Fakhar Zaman, who played one of the best innings in the history of the 50-over game, fell to a cheeky run out trick initiated by South African wicketkeeper Quinton de Kock on the second one-day international of the three-match series.
Just before getting ‘out’, the Pakistani batsman’s score was 193 and he was on his way to making a double-century when de Kock ‘tricked’ him into getting out. The incident has sparked outrage on social media and the ‘spirit of cricket’ has been summoned in the form of a Twitter debate.
The moment arrived on the first ball of the last over when Zaman, batting on 192, hit the ball to long-off. Aiden Markram, who was stationed there, saw the batsmen going for a second run after a slight stutter and decided to have a go at Zaman’s end.
Quinton appeared to suggest that the ball was going towards the non-striker end which prompted Zaman to slow down. By the time he realised the ball is coming his way, he was too late as Aiden’s throw hit the stumps directly, bringing his innings to an end.
Pakistan eventually fell short of their target of 342 and lost the match by 17 runs. However, it is Zaman’s run out that has sparked a huge Twitter debate, with most netizens calling for Marylebone Cricket Club (MCC)’s Law 41.5.1 to be invoked.
The law reads: “It is unfair for any fielder wilfully to attempt, by word or action, to distract, deceive or obstruct either batsman after the striker has received the ball.”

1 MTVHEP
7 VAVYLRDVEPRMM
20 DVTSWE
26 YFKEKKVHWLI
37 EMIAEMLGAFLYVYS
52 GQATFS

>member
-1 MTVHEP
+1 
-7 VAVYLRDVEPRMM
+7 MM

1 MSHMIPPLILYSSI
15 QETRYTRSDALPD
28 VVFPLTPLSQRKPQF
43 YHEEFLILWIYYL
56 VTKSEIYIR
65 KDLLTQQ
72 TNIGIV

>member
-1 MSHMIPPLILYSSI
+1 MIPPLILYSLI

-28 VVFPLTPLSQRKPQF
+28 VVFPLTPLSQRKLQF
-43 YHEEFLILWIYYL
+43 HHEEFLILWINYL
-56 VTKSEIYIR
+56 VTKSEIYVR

Check out what other cricketers and experts have to say on the matter:
However, Zaman, after the match, said the fault was his and not de Kock.
“The fault was mine as I was too busy looking out for Haris Rauf at the other end as I felt he’d started off a little late from his crease, so I thought he was in trouble. The rest is up to the match referee, but I don’t think it’s Quinton’s fault,” he said.
“I’m not bothered about missing out on a score of 200. The only thing I am disappointed about is not winning the match. I would have been much happier had I scored less and we won the game,” added the cricketer.
Read more – Why is the Pakistan cricket team so dramatic?
MCC on Monday morning weighed in on the incident through two tweets.
The first tweet stated MCC’s Law 41.5.1 while the second gave MCC’s stance on the incident.
“The Law is clear, with the offence being an ATTEMPT to deceive, rather than the batsman actually being deceived.”
It’s up to the umpires to decide if there was such an attempt. If so, then it’s Not out, 5 Penalty runs + the 2 they ran, and batsmen choose who faces next ball,” MCC said in the Tweet.
Meanwhile, the Twitter also celebrated Zaman’s heroic knock.